In the build up to recording this debut, “The most exciting Scottish talent to emerge in recent times” (BBC Scotland’s Roddy Hart) Rory Butler has opened for the likes of John Paul White (The Civil Wars), folk legend Richard Thompson, Paul Weller, Lucy Rose, Eric Bibb, and Ross Wilson (Blue Rose Code). His first single ‘Black and Blue’ was included on Apple Music’s Best of the Week and Spotify's New Music Friday playlists. The track peaked at #6 on the Spotify 'Viral' chart and made it onto key ‘New Music’ playlists in Brazil, Germany, Portugal and Sweden, bolstering total world-wide streaming figures to over 800,000.
Written and recorded between his hometown Edinburgh and London, Rory created ‘Window Shopping’ to channel his frustration at cyber addiction and the subsequent detachment from reality and human interaction it creates. The songs examine how certain digital platforms have led to desensitisation from what should be shocking, nonchalant feelings towards real world issues, and a warped perspective of reality.
Armed with his guitar and a tongue in cheek sense of humour, Rory’s songs dance on the dichotomy of happy tunes with a serious message. Rory veils his anguish and exhaustion at social media and trash TV with metaphors and introspective questions directed at the listener asking to examine their relationship with the digital world, and to be mindful of how to spend time connecting to others, “My main issue is that it implants a negativity in impressionable young minds. It can be damaging to younger generations where there is an ideal and image that is difficult to aspire to, and its modelling young people an impossible reality. It equates to addiction. I’ve even been caught up in it, and I resent it.”
Assisting with a few co-writes on the album (tracks 7 & 8) was Crispin Hunt, chairman at the Ivors Academy and ex-vocalist of Brit-rock band Longpigs, who befriended Rory when he lived in East London for a short time, “Crispin was a guiding figure for me in the early days, and a trusted adviser. I would play him random bits of guitar work and he could piece them together and direct me to melodies, or vice versa. They’re the oldest songs on the album, and I feel like working with him had a lasting effect on my approach to songwriting.”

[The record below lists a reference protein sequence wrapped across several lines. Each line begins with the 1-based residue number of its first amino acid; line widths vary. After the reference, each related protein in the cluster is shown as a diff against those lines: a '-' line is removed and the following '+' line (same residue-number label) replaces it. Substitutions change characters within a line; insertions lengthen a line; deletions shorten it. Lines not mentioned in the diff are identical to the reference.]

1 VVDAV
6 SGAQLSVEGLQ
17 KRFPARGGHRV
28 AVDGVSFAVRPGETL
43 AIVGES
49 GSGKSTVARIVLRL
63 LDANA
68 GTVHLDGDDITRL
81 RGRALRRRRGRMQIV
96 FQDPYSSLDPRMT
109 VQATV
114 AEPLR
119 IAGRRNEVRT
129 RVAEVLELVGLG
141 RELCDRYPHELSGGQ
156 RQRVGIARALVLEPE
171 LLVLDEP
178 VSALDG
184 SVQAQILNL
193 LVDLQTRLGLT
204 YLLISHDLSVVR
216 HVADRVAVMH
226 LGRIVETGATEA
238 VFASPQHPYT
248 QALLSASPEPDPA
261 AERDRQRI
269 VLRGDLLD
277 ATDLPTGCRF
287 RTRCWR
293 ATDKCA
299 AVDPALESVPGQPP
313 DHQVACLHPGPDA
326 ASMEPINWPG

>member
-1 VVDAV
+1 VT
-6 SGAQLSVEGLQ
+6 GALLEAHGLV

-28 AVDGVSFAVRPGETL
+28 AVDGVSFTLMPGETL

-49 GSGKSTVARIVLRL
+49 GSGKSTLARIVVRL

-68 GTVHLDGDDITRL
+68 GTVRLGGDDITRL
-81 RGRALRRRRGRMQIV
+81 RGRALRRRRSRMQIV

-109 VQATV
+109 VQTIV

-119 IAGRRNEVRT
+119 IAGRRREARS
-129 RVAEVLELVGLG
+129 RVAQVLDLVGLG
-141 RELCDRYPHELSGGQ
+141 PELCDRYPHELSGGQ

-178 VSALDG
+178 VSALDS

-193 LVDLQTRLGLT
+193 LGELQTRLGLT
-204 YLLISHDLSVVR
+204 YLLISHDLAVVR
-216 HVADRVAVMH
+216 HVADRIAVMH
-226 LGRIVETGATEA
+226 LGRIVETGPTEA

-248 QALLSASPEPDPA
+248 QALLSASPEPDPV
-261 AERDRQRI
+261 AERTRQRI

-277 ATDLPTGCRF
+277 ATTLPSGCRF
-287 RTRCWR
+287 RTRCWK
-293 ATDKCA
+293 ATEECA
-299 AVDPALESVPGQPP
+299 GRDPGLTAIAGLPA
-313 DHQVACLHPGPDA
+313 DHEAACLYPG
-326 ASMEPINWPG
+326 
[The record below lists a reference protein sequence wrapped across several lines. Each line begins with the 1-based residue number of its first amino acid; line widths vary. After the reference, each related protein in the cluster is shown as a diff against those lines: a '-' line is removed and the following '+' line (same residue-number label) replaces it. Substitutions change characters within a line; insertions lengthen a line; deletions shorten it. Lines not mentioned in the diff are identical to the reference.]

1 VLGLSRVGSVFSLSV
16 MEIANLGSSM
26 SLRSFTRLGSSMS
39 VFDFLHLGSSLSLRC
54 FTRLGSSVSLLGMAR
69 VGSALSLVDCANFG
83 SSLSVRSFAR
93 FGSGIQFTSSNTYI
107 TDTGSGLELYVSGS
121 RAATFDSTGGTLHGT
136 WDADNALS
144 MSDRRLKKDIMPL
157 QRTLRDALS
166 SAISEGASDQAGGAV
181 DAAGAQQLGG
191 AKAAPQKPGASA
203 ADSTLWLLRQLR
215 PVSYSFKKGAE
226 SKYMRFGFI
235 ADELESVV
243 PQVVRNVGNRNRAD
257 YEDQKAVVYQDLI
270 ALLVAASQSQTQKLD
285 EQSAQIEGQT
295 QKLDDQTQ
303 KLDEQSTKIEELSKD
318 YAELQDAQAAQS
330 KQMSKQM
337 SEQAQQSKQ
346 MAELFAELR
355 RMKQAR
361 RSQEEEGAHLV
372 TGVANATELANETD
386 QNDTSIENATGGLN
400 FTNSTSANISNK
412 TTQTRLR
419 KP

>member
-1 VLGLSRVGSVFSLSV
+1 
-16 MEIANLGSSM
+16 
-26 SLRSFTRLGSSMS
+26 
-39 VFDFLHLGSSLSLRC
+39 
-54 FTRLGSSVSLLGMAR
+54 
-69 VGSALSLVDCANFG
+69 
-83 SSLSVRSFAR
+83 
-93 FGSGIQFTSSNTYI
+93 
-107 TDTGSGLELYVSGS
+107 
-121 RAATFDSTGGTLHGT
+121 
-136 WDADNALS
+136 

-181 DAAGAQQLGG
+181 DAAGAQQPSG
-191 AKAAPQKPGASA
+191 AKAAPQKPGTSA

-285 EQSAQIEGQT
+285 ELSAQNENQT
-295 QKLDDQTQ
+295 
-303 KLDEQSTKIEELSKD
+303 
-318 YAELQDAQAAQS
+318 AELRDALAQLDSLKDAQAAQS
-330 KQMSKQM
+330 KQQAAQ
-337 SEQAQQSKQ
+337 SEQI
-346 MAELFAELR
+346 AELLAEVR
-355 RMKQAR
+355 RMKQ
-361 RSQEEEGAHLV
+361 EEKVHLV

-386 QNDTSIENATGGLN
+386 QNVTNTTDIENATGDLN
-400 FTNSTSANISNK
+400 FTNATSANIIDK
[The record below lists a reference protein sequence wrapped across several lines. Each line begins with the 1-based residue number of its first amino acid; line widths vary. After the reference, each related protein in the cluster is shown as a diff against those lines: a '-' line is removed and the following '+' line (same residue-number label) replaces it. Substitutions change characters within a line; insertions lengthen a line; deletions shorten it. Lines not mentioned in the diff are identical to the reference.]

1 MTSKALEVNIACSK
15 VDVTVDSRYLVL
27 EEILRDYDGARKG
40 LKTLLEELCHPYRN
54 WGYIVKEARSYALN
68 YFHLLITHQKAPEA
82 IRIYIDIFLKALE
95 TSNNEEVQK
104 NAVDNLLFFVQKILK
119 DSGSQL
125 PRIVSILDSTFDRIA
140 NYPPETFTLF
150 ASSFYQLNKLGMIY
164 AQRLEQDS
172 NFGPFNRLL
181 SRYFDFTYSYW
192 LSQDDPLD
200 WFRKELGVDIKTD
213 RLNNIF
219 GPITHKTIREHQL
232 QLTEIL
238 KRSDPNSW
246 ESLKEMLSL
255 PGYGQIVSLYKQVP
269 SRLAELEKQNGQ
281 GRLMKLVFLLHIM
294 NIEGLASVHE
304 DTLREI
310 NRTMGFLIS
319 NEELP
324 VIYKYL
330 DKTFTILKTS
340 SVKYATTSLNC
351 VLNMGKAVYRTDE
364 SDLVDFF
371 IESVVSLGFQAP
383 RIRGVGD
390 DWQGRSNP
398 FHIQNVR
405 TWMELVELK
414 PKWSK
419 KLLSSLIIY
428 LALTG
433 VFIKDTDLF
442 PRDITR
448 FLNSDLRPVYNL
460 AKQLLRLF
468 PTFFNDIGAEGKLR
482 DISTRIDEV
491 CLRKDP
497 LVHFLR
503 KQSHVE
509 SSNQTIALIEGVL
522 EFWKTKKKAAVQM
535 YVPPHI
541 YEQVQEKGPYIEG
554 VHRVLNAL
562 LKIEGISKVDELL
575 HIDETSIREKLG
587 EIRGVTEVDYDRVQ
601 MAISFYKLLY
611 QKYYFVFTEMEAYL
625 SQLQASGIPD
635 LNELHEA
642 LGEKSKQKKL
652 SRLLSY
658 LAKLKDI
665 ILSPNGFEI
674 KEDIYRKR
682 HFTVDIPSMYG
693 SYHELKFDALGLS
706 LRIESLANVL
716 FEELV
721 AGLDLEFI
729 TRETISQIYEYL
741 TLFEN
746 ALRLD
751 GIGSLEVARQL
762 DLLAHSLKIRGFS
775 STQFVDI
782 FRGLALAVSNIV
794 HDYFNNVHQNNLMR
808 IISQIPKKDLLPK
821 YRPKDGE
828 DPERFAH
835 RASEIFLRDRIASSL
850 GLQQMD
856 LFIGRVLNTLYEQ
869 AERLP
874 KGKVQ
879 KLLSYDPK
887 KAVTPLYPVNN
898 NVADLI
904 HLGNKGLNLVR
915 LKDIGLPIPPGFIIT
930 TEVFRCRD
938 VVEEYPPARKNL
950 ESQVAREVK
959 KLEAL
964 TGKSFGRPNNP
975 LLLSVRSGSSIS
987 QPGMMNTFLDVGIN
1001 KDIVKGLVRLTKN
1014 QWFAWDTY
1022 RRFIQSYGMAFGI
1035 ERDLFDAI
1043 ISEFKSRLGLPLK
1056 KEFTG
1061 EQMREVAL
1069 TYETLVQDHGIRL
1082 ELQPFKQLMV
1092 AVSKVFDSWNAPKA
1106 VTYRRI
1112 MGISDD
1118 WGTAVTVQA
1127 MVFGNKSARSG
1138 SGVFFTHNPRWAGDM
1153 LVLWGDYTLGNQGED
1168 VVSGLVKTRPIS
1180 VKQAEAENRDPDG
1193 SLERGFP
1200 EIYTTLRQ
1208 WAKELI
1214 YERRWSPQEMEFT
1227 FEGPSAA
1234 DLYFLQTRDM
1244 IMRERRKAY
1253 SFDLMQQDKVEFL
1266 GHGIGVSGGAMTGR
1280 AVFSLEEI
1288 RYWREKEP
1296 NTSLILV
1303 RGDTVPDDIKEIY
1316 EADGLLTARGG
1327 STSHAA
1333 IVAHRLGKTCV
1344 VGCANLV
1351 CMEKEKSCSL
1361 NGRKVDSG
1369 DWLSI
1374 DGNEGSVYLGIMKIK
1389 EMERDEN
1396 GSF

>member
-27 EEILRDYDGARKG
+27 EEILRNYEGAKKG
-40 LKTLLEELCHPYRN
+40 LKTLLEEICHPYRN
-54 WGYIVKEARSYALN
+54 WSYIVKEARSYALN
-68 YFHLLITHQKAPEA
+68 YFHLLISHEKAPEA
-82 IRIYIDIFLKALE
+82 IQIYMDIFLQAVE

One song that gives a vivid example of how Rory sees social media’s numbing effect is ‘That Side Of The World’. In the midst of the Syrian refugee crisis, many will remember the devastating image of a young child washed up on the shores of a Mediterranean beach. For Rory and many others, this was a wakeup call, “I was hit by how the image triggered an emotional response to the crisis. It’s easier sometimes to remove myself from a reality, no matter how terrible, if it only appears as statistics and data on a page. The photograph seemed to have the impact of making things heartbreakingly real. I often struggle with how strongly I can feel about things, and yet how far they have to go before I act. I guess the song is a reminder not to let that happen.”
‘Mind Your Business’ was inspired by a photo series by Eric Pickersgill called ‘Removed’, in which the photographer brilliantly captured people going about their everyday life glued to their phones, then edited the devices out of their hands. The result is a comical showcase of gormless expressions and the perfect example of people disconnected from their environments. Rory’s analysis is one of exasperation, asking questions like ‘How can I keep my guard up baby?/ When I’m living online?/ I am living on it./ Every last minute on it,/ every single second on it,/ I don’t know…’